Select group studying with Manchester Music Festival

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MANCHESTER —Hundreds of applicants. Four continents and at least 14 countries' worth of performances. Thousands and thousands of hours of practice.

All for 17 slots.

Each year, seventeen young musicians, aged 18 to 26, are offered a spot at the Manchester Music Festival's Young Artists Program, where they receive daily instruction from world-famous musical masters for five weeks. Many had begun their musical careers by the age of 5 or 6; some have since been honing their craft for close to two decades. They have played all over the country and around the world, but all are excited at the prospect of learning from one another and from some of the best musicians in the world here in Manchester.

"I think that most musicians would agree that you can't ever reach a point where you feel you've stopped learning," said cellist Rajan Kapoor. "You learn all the time and in different ways, which is something I love about being a musician."

Kapoor, 24, began playing the violin at age 5 with his twin sister, but switched to the cello at age 8 "because it was big." Sixteen years later, he is co-founder and assistant director of an die Musik NYC, a non profit concert series that brings New Yorkers high-quality classical music at affordable rates, and wants to take his musical gift on the road to concert halls and universities.

Each musician has a different beginning to their story. Violinist Becca Kasdan, 22, wanted to be just like her mom; 24-year-old violinist Hee Yeon Kim grew up listening to her parents' classical music; and 22-year-old violist David Montreuil was just curious. But all have arrived at the same conclusion: like Kapoor, they want to dedicate their lives to learning, performing, and, eventually, teaching.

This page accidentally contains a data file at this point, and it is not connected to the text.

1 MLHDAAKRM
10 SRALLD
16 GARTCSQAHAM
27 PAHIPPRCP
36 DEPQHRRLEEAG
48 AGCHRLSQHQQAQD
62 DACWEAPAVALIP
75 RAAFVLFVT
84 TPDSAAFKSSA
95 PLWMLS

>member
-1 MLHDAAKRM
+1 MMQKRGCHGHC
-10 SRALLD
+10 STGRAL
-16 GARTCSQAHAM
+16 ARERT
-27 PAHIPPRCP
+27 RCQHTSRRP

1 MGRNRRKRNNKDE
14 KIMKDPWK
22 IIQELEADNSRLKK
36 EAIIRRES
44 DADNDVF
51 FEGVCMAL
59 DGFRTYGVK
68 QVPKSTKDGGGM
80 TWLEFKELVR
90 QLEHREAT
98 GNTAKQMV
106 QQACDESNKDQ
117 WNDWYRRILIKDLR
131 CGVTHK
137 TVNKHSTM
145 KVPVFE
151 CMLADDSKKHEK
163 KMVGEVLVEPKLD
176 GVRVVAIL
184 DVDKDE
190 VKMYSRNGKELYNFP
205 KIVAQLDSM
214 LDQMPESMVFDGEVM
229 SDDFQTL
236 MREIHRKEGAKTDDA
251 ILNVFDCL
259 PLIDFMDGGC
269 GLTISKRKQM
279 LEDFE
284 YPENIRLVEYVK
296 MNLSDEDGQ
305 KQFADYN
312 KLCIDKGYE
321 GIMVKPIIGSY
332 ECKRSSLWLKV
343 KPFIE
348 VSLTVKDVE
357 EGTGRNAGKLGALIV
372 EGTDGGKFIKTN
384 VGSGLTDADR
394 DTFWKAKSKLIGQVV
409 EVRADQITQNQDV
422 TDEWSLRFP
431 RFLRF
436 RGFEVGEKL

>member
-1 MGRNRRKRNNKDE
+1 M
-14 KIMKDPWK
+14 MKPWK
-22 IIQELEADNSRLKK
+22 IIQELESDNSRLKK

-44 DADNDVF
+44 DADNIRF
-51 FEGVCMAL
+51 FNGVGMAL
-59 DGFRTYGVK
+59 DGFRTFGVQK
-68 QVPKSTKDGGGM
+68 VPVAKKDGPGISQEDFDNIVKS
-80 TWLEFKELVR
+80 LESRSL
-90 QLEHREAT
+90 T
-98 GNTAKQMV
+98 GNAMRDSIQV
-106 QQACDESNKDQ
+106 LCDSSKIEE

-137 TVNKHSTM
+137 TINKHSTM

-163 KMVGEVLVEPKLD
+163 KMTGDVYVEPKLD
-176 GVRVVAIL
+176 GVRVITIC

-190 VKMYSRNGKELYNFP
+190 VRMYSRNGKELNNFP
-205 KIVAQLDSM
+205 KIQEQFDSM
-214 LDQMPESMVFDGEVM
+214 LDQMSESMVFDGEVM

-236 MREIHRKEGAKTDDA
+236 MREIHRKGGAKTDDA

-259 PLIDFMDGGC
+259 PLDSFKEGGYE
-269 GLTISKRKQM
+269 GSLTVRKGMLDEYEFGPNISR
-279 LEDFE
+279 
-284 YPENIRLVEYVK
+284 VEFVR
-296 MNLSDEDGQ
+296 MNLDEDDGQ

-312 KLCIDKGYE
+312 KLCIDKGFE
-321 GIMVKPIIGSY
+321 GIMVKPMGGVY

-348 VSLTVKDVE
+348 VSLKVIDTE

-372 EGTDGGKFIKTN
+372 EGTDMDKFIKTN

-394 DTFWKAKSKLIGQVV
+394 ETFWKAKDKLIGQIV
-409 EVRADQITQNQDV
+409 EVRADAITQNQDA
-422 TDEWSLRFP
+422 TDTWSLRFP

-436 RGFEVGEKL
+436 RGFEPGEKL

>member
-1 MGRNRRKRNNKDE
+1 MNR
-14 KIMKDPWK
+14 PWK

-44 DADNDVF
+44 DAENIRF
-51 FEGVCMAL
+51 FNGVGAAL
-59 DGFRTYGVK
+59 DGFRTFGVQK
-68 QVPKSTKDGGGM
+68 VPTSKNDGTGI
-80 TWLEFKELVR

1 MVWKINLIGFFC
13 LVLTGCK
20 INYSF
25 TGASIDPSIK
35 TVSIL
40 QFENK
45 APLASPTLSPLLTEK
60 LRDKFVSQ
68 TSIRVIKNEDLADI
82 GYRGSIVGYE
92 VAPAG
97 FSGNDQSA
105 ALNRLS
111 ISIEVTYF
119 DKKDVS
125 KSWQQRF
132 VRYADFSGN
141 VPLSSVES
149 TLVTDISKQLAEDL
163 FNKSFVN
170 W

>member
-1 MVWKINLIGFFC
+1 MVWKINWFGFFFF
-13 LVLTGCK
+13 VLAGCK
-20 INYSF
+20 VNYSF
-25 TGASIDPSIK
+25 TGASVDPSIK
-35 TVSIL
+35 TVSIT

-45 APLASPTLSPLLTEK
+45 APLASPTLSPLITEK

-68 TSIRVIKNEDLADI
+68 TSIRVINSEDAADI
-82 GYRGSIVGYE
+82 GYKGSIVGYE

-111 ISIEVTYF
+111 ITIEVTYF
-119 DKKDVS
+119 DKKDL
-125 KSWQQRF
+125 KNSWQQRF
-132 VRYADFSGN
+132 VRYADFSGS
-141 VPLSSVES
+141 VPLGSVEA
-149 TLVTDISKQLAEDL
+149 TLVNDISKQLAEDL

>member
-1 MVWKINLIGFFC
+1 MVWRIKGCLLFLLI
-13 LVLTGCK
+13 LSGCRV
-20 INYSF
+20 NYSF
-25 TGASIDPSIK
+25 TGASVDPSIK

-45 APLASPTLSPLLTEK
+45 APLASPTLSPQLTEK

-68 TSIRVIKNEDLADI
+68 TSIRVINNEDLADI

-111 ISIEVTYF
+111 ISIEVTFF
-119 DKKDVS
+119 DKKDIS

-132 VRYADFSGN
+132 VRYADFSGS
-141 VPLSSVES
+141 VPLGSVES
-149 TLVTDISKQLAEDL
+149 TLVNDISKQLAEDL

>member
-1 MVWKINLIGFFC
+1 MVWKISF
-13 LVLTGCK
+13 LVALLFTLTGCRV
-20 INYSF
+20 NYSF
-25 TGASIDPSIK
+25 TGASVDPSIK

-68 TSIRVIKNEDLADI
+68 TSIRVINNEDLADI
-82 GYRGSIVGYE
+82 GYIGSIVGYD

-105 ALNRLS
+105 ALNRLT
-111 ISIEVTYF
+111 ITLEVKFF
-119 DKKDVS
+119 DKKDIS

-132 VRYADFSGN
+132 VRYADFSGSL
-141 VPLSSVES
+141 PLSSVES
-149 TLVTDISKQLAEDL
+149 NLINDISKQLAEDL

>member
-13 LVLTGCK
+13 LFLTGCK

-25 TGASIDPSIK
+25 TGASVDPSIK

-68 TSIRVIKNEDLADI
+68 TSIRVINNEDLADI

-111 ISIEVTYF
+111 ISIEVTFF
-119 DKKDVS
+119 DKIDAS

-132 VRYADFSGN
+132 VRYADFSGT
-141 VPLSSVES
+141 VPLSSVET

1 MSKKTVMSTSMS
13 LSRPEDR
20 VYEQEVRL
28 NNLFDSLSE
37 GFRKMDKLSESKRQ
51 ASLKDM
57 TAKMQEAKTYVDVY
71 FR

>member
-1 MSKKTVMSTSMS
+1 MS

"I'd like to perform, I'd like to teach, and I'd like to inspire other people. Really I just want to share with people what I can do with music," Kim said. Though these artists are still young, events like the Manchester Music Festival allows them to start on the path towards a career in music. "Here you're a full time musician, it's all you do," Montreuil said. "You're living and playing with the same people all the time, so there's a different atmosphere. It's very intense; you learn so much more because you're so much more into it."

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"You get to have such a personal relationship with the other musicians," Kasdan agreed. "And unlike solo music where you're by yourself and orchestra where there's so many people you get lost, I feel like chamber [music] is such an intimate experience."

The young musicians are also unique in their passion for chamber music, performed only with small groups of pianists and string musicians.

"I love chamber music, and this is chamber music for four full weeks, so that's really exciting ... I like that it's really intensive. I'm already exhausted, but it's a lot of fun," said Kim, laughing. "I love the teamwork aspect. There's less pressure than if you're a soloist, and that helps me to be more creative and be more confident. You could view orchestras that way too, but you still get to have your own voice in chamber music ensembles. It's a good balance."

Kim's ability to express her musical voice is at the heart of her passion for music. "There are so many languages out there and words can describe a lot, but sometimes you can't really quite put a word to certain emotions that you feel, and I think music is probably the closest thing that you can get to describing those kinds of emotions and sharing them with others," she said.

Communication and expression were common themes in why each artist loves music. "[Music] is such a powerful mode of expression, and it's unlike anything you can ever experience. The amount of power and the way you're able to communicate with other people is unlike anything else," Kasdan said.

Kasdan, who has played in summer music festivals all over the East Coast and toured in Argentina, Austria, and Germany, is returning to the Manchester Music Festival for the second time this year. "I love working in community venues. Giving back to the community is a big focus for me," she said. "Also, the area is just so beautiful. It's a great place to spend the summer."

"Vermont is beautiful, the weather is nice, and it seems to be a stamping ground for the best musicians in America," said Kapoor, who was principal cellist for Burlington's Vermont Mozart Festival Orchestra last year. "It's really great to be back."

Lauren Adler is a summer resident of Manchester.


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